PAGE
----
A self-administered standardized questionnaire was used in order to (1) allow efficient collection of information from a large number of respondents; (2) eliminate interviewer-related errors and acquiescence bias; (3) allow the collection of a wide range of information; (4) allow participants to answer sensitive questions in private, and (5) permit ease of administration.
The questionnaire was written in German and contained four types of questions: (i) yes/no questions; (ii) multiple choice questions which allowed participants to select one or more answers; (iii) scaled questions featuring items to be rated using a five-point Likert scale with options such as “always” and “never” as the two extremes; and (iv) open ended questions.
The 18 questions used for this survey were adapted from previous reports (17, 33–35) or were newly written for the purposes of the present study. The face validity of the questionnaire was assessed by a four-person expert panel which consisted of one NICU nurse, one physician working in pediatric oncology, one member of a parents' psychological counseling team, and one psychologist with expertise in survey methodology. The panel reviewed all items for accuracy of content, comprehensiveness, and relevance to the aim of the present study. All panel members agreed that the content of the questionnaire was consistent with the objectives of the present work.
A preliminary version of the questionnaire was piloted with 26 participants of a multiprofessional panel composed of nurses, physicians and psychologists during a 4 week pediatric palliative care course at the Department of Children's Pain Therapy and Pediatric Palliative Care (Witten/Herdecke University, Faculty of Health–School of Medicine, Datteln, Germany), and questions were further revised based on the feedback.
The questionnaire acquired information on the following three topics:
1. Frequency and sources of distress perceived in end-of-life care situations.
2. Personal responses and coping mechanisms related to distress in end-of-life care situations.
3. Factors enabling staff to function effectively and cope with distress in end-of-life care.
All participants were also asked to provide basic sociodemographic information including age, gender, parental status, religion, years in intensive care, primary professional field (NICU or PICU), number of patients cared for in end-of-life situations, as well as experience with specialized training in palliative care, bereavement support and pain management/symptom control.
The data were collected in a manner that made it impossible to link a respondent to his or her response or to distinguish respondents from non-respondents.
Nurses of the participating units were informed about the study via short lectures one month before being contacted by mail and asked to anonymously complete a posted paper version of the questionnaire. Eight weeks after posting the questionnaires a second appeal to participate in the study was sent by mail to all nurses. Inclusion of subsequently received questionnaires was limited to four additional weeks.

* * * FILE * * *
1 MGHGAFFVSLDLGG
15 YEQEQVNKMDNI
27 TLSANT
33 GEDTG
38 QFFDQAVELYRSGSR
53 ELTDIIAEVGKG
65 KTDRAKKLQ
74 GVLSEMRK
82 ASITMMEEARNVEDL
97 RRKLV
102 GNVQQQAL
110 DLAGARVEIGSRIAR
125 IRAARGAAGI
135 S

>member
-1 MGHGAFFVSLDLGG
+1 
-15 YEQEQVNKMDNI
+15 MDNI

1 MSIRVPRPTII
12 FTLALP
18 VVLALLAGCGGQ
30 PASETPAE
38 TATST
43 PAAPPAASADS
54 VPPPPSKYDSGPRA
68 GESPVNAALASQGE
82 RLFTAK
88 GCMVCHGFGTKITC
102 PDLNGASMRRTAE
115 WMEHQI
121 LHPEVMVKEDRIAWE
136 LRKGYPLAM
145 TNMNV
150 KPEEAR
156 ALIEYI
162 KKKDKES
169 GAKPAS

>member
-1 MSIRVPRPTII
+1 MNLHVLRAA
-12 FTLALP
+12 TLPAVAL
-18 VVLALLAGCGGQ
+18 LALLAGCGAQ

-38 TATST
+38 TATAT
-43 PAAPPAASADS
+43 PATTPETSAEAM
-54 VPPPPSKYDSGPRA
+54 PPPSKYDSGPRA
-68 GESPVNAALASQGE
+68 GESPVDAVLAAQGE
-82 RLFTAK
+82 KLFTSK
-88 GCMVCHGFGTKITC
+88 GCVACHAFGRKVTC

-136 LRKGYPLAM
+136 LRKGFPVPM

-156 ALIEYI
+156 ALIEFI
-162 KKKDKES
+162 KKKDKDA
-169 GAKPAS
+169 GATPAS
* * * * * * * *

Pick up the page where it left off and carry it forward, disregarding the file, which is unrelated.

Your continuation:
Approval by Ethics Committee
The study was approved by the local institutional review board (Ethikkommission der Charité, #EA2/060/14).
All data were categorical in nature. The descriptive statistic used was the frequency distribution of each variable. The chi-square test was used to analyse proportions. All statistical calculations were made with the aid of SPSS version 19.0 (SPSS, Inc., Chicago, IL). The data from the three open-ended questions used in the survey were subjectively analyzed.
A total of 75/227 completed surveys were returned (2 were excluded for incomplete data), for a response rate of 32.2%. Of the remaining 73 surveys, 49 were from the NICU (response rate 36.6%, 49/134) and 24 were from the PICU (response rate 25.8%, 24/93). Respondents were predominately female (72 of 73, 98.6%), most were older than 40 years (46 of 73, 63.0%), and had more than 10 years of experience in critical care (50 of 73, 68.5 %). Sociodemographic data of all participating nurses are summarized in Table 1.
Frequency and Sources of Distress
Self-Reported Most Frequent Sources of Distress in End-of-Life Care Situations
A list of 22 potential sources of distress in end-of-life care situations was presented and participants were asked to rate the frequency of each item using a five-point Likert scale with options “always” and “never” as the two extremes (scaled question). Both, NICU (65.3%) and PICU (100.0%) nurses, reported “staffing shortages” to be the most frequent source of distress in end-of-life situations. Additional distressing factors frequently reported by NICU nurses included “especially close relationship with the child”, “especially close relationship with parents/relatives”, and “extended duration of care assignment (more than 4 weeks)”, all at identical rates of 59.2%. PICU nurses also rated “own expectations of terminal care not fulfilled” (69.6%), “multiple deaths within a short time (e.g. within one week)”, and “observing coworkers being in distress”, the latter two in 66.7% of respondents, as very frequent sources of distress. Self-reported most frequent sources of distress in end-of-life care situations by NICU und PICU staff are summarized in Figure 1.